The Advantages of AWS IaaS
- Ease of Use — AWS is incredibly easy to use. Even with no experience using infrastructure as a service in the cloud, you can pick up the basic functionality of Amazon’s platform in a few minutes. The focus is to allow non-technical users to easily initiate transactions in the digital space.
- Scalability — Amazon has the size to accommodate any level of business or communications that you want to achieve. Even as you scale, however, you pay only for the resources that you use at that time. Amazon’s scale also allows you to forgo long-term contracts to use its infrastructure. This is a huge cost savings for companies with seasonal inventories and individual users with variations in their needs.
- Security — The end-to-end nature of the AWS infrastructure allows for a very secure platform. AWS IaaS puts top security measures in place to protect their clients, because they don’t want to get “the wrong headlines.” They have the money to invest here.
- Flexibility — With Amazon, you have the ability to use the software, operating systems, databases and apps that you are already most comfortable with. Being able to put these things into a single infrastructure helps you create a central hub that is easily accessible, fully remote, and allows you to create templates for future businesses.
The Disadvantages of AWS IaaS
- Privacy — Once you put something into the AWS cloud, it is stuck there unless you have the money to scrub it. Yes, this is one of the biggest issues that Amazon has with its user base — the level of privacy they simply will not provide. This weakness can undermine every other advantage that you receive on the platform.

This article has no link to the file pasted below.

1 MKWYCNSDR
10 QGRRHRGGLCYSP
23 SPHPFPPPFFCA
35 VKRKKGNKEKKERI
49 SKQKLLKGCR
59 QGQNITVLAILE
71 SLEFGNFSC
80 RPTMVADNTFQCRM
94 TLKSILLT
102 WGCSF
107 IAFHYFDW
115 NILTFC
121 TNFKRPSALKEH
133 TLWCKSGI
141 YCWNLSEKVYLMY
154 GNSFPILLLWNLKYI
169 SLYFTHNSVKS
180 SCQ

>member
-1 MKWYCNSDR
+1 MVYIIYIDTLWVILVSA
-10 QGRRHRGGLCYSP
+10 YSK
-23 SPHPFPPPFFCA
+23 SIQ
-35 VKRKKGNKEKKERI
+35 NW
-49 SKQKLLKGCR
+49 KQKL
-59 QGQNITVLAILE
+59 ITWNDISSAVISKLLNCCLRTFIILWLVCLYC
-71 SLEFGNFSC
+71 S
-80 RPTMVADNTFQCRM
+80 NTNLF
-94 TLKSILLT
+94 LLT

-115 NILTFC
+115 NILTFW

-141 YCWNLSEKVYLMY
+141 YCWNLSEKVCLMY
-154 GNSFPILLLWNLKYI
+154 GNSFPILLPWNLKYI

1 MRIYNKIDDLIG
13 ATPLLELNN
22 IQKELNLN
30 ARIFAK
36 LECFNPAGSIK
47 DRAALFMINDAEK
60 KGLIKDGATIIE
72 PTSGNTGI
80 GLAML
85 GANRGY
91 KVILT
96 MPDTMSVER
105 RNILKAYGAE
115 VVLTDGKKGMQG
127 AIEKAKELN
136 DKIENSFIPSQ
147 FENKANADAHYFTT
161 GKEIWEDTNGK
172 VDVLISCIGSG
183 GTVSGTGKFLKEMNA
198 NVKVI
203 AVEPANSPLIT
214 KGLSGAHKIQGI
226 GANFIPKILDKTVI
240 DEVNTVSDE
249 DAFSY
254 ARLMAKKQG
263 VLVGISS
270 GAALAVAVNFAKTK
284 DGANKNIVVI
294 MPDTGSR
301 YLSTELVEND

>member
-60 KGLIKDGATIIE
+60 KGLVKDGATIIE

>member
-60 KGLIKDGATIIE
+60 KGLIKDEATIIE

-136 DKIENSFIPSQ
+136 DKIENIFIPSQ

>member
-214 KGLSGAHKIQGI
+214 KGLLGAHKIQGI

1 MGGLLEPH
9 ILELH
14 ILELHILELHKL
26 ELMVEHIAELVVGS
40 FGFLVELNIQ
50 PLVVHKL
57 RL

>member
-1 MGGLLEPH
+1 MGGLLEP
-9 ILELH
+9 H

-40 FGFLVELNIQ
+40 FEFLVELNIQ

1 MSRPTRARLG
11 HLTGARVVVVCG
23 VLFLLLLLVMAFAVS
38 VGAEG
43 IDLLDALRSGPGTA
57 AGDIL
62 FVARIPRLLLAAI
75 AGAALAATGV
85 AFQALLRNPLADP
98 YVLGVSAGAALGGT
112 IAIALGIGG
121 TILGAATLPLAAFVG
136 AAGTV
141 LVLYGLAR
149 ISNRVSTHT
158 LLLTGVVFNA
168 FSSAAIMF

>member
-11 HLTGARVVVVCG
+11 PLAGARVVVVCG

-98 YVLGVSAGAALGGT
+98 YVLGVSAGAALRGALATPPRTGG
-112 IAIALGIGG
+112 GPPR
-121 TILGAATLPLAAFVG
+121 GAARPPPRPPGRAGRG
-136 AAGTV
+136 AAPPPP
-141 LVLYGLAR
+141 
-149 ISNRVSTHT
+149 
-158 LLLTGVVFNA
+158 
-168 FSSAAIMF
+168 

- Personalized Attention — If something goes wrong with your base infrastructure, it can affect every piece of architecture on top of it. In this case, Amazon can be incredibly difficult to get in touch with. They do not have the ability to fix individual issues, and any issues that you are experiencing within the base platform are probably much larger than you. The result? You may be stuck with a problem that you can’t solve, and no none to turn to.
- Cost — AWS can be cost effective for certain workloads, but traditional applications and workloads that need to be available 100% of the time may be extremely expensive. Also, pay close attention upfront to what happens if you need to bring your data back from the cloud; these use cases are not a good fit as costs to repatriate skyrocket. AWS works best when your applications are written to the AWS stack, which leads to our next disadvantage of AWS
- Vendor Lock-in — Although Amazon is flexible, it may not be a wise decision to outsource your full infrastructure. With certain software programs, applications and processes, you are locked into vendor standards that cannot be changed. Although this may work for basic infrastructure, it leads to many problems if the architecture must be built upon in the future.
- Resource allocation — Because of the scale of Amazon users, you may not be able to access support resources as quickly as you need them. Although Amazon is a highly scalable platform, they do not give any guarantees for the quality of support or the advice received. Smaller cloud providers can provide personalized attention and ensure smoother operations on a day-to-day basis. Also, you need to consider if your business will be first or last in an outage…i.e. are you a big fish to Amazon or a minnow?